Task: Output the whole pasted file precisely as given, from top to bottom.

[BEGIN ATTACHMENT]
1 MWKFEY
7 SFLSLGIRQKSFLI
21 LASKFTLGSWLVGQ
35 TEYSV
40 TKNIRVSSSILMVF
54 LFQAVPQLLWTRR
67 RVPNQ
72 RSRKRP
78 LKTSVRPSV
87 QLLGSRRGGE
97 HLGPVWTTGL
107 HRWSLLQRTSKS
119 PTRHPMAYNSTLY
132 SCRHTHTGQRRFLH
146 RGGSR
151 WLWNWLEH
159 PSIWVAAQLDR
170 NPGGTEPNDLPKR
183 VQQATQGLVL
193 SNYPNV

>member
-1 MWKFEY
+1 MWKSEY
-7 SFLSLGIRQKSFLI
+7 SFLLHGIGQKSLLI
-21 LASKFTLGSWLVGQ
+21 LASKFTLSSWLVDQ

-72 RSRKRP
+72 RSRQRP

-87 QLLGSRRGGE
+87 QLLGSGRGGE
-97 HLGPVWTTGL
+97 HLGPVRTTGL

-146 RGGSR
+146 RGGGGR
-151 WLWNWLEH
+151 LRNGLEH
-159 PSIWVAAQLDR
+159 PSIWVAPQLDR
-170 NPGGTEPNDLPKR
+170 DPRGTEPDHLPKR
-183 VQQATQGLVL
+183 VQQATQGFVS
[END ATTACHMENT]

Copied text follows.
1 MWKFEY
7 SFLSLGIRQKSFLI
21 LASKFTLGSWLVGQ
35 TEYSV
40 TKNIRVSSSILMVF
54 LFQAVPQLLWTRR
67 RVPNQ
72 RSRKRP
78 LKTSVRPSV
87 QLLGSRRGGE
97 HLGPVWTTGL
107 HRWSLLQRTSKS
119 PTRHPMAYNSTLY
132 SCRHTHTGQRRFLH
146 RGGSR
151 WLWNWLEH
159 PSIWVAAQLDR
170 NPGGTEPNDLPKR
183 VQQATQGLVL
193 SNYPNV

>member
-1 MWKFEY
+1 MWKSEY
-7 SFLSLGIRQKSFLI
+7 SFLLHGIGQKSLLI
-21 LASKFTLGSWLVGQ
+21 LASKFTLSSWLVDQ

-72 RSRKRP
+72 RSRQRP

-87 QLLGSRRGGE
+87 QLLGSGRGGE
-97 HLGPVWTTGL
+97 HLGPVRTTGL

-146 RGGSR
+146 RGGGGR
-151 WLWNWLEH
+151 LRNGLEH
-159 PSIWVAAQLDR
+159 PSIWVAPQLDR
-170 NPGGTEPNDLPKR
+170 DPRGTEPDHLPKR
-183 VQQATQGLVL
+183 VQQATQGFVS